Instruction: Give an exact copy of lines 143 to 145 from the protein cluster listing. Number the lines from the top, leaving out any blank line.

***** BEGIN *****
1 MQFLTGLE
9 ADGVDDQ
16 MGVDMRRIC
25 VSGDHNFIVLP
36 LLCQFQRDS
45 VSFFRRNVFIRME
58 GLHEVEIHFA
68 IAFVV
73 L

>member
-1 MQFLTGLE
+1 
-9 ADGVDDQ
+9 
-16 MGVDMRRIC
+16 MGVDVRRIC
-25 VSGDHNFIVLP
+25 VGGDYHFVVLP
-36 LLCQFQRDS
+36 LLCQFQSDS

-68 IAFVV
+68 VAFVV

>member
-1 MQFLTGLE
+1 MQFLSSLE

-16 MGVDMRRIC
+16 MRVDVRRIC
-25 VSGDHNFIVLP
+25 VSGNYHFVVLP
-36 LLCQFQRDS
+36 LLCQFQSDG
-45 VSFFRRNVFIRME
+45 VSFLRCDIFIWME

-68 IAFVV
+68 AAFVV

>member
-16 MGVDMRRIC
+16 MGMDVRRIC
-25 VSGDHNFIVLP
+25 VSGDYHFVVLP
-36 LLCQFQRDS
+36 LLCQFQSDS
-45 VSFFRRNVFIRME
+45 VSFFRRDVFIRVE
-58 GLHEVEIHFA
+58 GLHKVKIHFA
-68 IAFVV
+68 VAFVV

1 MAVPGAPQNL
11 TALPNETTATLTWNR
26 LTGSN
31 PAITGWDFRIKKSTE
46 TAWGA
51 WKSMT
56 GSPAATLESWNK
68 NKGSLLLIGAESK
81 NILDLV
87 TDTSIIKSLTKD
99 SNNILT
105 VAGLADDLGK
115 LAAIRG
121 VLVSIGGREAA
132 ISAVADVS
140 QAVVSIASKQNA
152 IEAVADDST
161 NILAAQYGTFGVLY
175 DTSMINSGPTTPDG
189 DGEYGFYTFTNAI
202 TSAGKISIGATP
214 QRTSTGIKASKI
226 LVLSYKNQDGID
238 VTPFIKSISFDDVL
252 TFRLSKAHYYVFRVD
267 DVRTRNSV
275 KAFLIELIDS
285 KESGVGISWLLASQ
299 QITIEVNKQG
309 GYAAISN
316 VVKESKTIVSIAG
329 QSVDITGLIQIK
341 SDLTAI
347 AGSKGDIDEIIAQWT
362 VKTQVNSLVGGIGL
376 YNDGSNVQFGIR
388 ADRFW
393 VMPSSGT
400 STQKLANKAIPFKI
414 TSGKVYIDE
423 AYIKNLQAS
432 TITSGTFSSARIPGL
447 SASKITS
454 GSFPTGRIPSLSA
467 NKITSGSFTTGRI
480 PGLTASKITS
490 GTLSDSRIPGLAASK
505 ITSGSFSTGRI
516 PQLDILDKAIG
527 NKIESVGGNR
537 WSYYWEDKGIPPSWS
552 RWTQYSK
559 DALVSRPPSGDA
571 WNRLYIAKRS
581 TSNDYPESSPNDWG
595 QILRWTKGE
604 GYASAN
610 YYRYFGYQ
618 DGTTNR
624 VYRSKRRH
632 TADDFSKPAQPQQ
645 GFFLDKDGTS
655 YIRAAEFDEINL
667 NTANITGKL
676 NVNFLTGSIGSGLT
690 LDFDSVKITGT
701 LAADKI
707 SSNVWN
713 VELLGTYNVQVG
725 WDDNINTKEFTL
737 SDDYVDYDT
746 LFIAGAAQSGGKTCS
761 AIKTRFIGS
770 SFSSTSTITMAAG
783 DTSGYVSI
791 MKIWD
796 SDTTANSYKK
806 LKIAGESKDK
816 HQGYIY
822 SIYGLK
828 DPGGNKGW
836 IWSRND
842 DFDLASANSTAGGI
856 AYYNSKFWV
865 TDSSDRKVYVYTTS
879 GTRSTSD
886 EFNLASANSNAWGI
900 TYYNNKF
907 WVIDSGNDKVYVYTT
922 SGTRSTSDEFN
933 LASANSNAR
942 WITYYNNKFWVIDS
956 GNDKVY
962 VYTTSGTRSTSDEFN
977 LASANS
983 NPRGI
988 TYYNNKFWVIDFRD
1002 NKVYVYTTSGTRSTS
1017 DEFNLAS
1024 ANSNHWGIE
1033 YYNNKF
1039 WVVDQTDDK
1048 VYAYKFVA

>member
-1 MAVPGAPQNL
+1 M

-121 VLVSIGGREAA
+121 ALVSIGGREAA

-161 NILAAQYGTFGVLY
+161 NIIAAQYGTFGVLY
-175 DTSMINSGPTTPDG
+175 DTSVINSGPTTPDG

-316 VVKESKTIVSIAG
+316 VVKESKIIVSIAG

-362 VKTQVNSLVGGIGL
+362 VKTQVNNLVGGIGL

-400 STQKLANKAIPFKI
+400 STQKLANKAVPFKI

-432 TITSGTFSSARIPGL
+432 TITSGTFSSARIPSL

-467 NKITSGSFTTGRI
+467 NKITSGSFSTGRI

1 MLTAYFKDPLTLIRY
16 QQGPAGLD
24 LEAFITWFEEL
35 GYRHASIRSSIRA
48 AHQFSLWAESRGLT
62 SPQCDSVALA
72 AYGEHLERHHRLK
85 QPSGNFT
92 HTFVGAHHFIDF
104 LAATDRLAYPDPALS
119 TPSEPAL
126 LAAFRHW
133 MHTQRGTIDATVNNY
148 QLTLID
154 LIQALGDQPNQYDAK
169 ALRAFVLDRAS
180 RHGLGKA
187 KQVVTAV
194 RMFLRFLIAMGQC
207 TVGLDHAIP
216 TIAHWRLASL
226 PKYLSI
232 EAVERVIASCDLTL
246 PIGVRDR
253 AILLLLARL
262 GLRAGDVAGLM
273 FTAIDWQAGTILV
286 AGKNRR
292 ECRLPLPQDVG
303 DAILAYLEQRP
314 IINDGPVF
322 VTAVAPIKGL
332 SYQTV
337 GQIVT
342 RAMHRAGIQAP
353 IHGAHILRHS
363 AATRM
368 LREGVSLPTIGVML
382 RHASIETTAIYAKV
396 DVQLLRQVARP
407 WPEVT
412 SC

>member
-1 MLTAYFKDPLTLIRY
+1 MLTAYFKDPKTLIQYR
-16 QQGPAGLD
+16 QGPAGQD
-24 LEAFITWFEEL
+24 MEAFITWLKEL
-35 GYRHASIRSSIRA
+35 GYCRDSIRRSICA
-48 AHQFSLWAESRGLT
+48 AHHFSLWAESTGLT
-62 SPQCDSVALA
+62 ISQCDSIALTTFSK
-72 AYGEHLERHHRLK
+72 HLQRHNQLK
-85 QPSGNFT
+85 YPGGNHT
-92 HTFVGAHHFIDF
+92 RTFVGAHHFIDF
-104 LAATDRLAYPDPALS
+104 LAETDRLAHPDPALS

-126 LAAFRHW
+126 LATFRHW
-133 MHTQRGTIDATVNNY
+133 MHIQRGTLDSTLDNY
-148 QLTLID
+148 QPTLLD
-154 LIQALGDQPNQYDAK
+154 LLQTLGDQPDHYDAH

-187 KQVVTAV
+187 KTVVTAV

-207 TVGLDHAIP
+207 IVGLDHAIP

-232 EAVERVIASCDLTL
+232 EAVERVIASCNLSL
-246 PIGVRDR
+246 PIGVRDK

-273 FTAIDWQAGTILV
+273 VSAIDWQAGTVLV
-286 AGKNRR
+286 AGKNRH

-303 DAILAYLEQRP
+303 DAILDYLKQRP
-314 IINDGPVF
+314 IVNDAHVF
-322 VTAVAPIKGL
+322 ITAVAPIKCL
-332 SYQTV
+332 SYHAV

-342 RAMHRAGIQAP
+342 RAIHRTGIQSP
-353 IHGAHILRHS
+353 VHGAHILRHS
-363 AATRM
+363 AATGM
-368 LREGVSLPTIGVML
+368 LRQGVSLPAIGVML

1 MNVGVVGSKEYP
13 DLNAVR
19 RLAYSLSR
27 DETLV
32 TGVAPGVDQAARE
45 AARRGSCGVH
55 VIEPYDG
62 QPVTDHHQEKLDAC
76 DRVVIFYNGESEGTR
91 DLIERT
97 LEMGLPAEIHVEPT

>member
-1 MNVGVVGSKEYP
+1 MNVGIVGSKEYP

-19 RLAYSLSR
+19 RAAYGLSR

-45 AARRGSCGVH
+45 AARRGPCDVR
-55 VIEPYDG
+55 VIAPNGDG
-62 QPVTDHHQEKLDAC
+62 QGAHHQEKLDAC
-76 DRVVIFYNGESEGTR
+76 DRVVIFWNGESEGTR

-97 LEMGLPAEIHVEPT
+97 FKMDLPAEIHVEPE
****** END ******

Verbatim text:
977 LASANS
983 NPRGI
988 TYYNNKFWVIDFRD